You can count on some staples from the Sisters' solo kid shows, favorites such as the "Hokey Pokey" dance-along and the "Kitchen Percussion Song," where they form an additional orchestra by inviting a handful of their young fans on stage to make music with them on everything but the kitchen sink. Of course, they'll also do the "Harmony Song" and teach how to sing their trademark three-part harmonies. Talk about learning at the feet of the masters!
And speaking of learning, the Chenilles are not about dry educational songs or message songs. There'll be no MEAP material presented from the stage of the Michigan, thank goodness. But that does not mean that kids won't learn, or that they won't pay close attention. For example, contrary to classical custom, the Chenilles stand on stage left, in front of the cellos, rather than in the more typical spot for soloists, on the right side, in front of the violins. So the tips of the cello bows sometimes seem to point perilously close to the Chenille Sisters' . . . leading an observant young fan to ask after a concert, "Has anybody ever bowed you in the butt?" (The answer, happily, was no.)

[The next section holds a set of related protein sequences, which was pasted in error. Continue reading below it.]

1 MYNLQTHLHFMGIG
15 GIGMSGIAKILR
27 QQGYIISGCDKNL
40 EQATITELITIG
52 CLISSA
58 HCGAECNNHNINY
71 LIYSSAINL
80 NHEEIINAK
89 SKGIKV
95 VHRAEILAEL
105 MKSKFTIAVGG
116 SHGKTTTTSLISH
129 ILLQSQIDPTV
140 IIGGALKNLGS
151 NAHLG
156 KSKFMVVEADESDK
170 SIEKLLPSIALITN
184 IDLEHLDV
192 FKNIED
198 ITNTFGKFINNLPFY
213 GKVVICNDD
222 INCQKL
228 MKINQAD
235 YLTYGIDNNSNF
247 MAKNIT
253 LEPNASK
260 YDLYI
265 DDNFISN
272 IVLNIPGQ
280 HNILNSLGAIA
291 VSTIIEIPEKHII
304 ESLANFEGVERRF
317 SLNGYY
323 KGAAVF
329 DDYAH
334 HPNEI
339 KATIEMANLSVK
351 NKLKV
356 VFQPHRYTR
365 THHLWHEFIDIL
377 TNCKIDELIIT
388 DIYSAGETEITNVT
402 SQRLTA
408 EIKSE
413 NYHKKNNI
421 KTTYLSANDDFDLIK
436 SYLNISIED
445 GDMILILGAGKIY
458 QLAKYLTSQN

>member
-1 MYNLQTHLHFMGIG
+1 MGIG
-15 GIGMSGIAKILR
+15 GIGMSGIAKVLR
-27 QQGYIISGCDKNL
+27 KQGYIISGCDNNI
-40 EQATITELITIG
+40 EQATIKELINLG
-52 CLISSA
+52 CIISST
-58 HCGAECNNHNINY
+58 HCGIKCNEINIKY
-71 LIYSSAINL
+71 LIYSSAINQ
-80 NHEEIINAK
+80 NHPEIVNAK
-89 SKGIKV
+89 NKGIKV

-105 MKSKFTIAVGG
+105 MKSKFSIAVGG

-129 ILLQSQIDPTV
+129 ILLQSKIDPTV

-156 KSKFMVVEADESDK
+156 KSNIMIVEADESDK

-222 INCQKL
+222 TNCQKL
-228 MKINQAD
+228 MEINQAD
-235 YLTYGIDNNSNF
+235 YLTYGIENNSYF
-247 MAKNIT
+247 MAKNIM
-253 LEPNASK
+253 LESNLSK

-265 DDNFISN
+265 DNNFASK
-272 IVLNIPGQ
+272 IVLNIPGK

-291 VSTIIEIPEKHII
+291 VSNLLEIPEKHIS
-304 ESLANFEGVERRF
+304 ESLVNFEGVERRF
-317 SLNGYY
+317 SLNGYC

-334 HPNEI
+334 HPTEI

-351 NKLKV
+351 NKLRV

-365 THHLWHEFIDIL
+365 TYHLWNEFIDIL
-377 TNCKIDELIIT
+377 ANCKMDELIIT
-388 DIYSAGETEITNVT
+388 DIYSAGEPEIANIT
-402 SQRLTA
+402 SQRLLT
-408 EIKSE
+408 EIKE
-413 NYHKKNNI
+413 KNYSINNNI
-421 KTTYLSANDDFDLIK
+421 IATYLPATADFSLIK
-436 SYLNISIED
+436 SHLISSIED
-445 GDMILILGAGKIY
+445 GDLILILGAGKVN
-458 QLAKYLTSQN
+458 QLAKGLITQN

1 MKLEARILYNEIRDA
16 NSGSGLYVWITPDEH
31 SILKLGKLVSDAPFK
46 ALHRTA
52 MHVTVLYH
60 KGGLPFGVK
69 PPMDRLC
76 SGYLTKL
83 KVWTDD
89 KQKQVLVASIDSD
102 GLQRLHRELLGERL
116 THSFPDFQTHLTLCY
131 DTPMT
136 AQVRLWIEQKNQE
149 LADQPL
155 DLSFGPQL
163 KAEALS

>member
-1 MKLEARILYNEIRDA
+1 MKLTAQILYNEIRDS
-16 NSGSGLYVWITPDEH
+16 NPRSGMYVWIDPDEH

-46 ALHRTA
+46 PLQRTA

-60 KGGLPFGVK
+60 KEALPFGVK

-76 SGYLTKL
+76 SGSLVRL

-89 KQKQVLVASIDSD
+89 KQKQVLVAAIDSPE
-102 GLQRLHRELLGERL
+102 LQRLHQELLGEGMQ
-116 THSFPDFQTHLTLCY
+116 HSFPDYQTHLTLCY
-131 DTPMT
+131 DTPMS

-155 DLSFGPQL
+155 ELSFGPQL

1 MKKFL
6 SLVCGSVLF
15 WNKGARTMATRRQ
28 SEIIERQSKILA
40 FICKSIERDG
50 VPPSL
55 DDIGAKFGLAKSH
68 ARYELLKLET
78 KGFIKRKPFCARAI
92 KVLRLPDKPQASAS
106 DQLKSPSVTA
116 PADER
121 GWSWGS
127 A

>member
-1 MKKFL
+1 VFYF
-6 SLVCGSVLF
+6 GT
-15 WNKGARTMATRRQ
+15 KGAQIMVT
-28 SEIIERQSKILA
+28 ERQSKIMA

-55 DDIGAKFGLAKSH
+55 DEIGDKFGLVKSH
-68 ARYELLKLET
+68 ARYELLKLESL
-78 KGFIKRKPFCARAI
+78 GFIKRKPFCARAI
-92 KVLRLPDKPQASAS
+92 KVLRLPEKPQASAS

What the kids will clearly see and learn from the Chenilles and the AASO, besides that cello bows and cellists are safe, is that making and listening to music is joyful, uplifting, and downright fun.
[Review published November 2006]